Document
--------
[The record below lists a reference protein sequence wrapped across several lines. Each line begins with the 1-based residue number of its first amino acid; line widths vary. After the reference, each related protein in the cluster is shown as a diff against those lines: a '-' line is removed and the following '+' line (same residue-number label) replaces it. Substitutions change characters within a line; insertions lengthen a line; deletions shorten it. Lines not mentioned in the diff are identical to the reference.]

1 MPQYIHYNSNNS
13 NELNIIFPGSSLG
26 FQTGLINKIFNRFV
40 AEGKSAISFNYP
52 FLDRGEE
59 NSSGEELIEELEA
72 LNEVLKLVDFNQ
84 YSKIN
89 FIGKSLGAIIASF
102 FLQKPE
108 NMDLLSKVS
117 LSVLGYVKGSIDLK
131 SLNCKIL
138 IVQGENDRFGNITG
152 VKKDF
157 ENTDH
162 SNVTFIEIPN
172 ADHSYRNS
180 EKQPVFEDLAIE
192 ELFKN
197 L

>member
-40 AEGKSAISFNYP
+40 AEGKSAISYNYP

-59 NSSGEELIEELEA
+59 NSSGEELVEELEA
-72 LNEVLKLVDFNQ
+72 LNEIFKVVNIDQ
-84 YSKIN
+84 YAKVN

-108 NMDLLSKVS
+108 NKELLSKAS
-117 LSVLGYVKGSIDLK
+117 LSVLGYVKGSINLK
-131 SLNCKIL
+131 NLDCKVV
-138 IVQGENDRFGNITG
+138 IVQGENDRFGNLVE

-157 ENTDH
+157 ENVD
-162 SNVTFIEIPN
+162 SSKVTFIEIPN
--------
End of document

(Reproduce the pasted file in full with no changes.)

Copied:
[The record below lists a reference protein sequence wrapped across several lines. Each line begins with the 1-based residue number of its first amino acid; line widths vary. After the reference, each related protein in the cluster is shown as a diff against those lines: a '-' line is removed and the following '+' line (same residue-number label) replaces it. Substitutions change characters within a line; insertions lengthen a line; deletions shorten it. Lines not mentioned in the diff are identical to the reference.]

1 MPQYIHYNSNNS
13 NELNIIFPGSSLG
26 FQTGLINKIFNRFV
40 AEGKSAISFNYP
52 FLDRGEE
59 NSSGEELIEELEA
72 LNEVLKLVDFNQ
84 YSKIN
89 FIGKSLGAIIASF
102 FLQKPE
108 NMDLLSKVS
117 LSVLGYVKGSIDLK
131 SLNCKIL
138 IVQGENDRFGNITG
152 VKKDF
157 ENTDH
162 SNVTFIEIPN
172 ADHSYRNS
180 EKQPVFEDLAIE
192 ELFKN
197 L

>member
-40 AEGKSAISFNYP
+40 AEGKSAISYNYP

-59 NSSGEELIEELEA
+59 NSSGEELVEELEA
-72 LNEVLKLVDFNQ
+72 LNEIFKVVNIDQ
-84 YSKIN
+84 YAKVN

-108 NMDLLSKVS
+108 NKELLSKAS
-117 LSVLGYVKGSIDLK
+117 LSVLGYVKGSINLK
-131 SLNCKIL
+131 NLDCKVV
-138 IVQGENDRFGNITG
+138 IVQGENDRFGNLVE

-157 ENTDH
+157 ENVD
-162 SNVTFIEIPN
+162 SSKVTFIEIPN